The protocol for postoperative analgesia was the same for all patients. Postoperatively all the patients received IMV using a Savina ventilator (Dräger, Lübeck, Germany) with SIMV, 12-14 bpm, inspiration/expiration ratio of 1:2, PEEP of 5 cmH2O, tidal volume of 8 mL/kg body weight, and inspired fraction of O2 to maintain arterial oxygen saturation above 95% (pulse oximetry). Before interrupting the IMV, arterial gasometry and hemodynamic parameters were checked. All evaluations were performed in the preoperative period, immediately before extubation, and 1 and 12 hours after extubation. All patients had daily follow-ups until hospital discharge.

The criteria for interrupting IMV were: a) patient should be conscious and cooperative; b) PaO2: 80-100 mmHg, arterial saturation >95%, pH: 7.35-7.45, and PaCO2: 35-45 mmHg; c) tidal volume >4 mL/kg; and d) inspired fraction of O2 <0.4. The Tobin index [5] was calculated for both groups before extubation.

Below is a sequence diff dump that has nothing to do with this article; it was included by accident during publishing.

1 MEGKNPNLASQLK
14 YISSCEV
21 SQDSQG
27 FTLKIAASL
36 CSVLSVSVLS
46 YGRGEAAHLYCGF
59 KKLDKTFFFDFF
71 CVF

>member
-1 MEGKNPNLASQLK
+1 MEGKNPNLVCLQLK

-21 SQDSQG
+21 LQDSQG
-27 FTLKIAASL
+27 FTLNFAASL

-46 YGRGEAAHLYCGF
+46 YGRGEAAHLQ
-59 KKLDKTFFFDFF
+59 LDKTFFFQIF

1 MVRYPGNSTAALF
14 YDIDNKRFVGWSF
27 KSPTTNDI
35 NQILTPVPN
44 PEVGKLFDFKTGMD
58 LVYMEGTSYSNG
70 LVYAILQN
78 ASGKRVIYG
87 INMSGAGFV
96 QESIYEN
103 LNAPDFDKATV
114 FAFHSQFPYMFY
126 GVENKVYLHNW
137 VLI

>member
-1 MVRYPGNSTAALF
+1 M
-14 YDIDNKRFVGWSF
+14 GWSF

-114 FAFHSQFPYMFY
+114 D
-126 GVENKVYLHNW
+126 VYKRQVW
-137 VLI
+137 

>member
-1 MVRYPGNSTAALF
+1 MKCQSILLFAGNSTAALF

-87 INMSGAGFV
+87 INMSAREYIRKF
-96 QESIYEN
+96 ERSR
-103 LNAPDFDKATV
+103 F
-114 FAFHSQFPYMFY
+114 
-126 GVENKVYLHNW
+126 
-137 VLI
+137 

Patients in the PSV group who fulfilled the criteria for interrupting IMV were submitted to 30 minutes of pressure support ventilation of 10 cmH2O. Patients in the T-tube group who fulfilled the criteria for interrupting IMV were allowed to breath spontaneously through their tracheal tube connected to a T-piece and received supplemental O2 (aerosol with 0.9% saline and oxygen flow to 10L/min) for 30 minutes. At the end of the trial period, a blood sample for gasometric analysis was collected and ventilometric and hemodynamic parameters were measured. The patients were then extubated. A clinical and laboratory evaluation was performed again 1 and 12 hours after extubation.

A physician, blinded to the study, compared the preoperative chest radiograph with a radiograph obtained in the morning after the operation. The following scores and criteria were used to grade lung atelectasis: 0) no abnormality: no image suggestive of atelectasis; 1) laminar atelectasis: linear opacities located mainly in lung bases; 2) segment atelectasis: opacities compatible with pulmonary segments; 3) lobar atelectasis; and 4) whole lung atelectasis.

Statistical analysis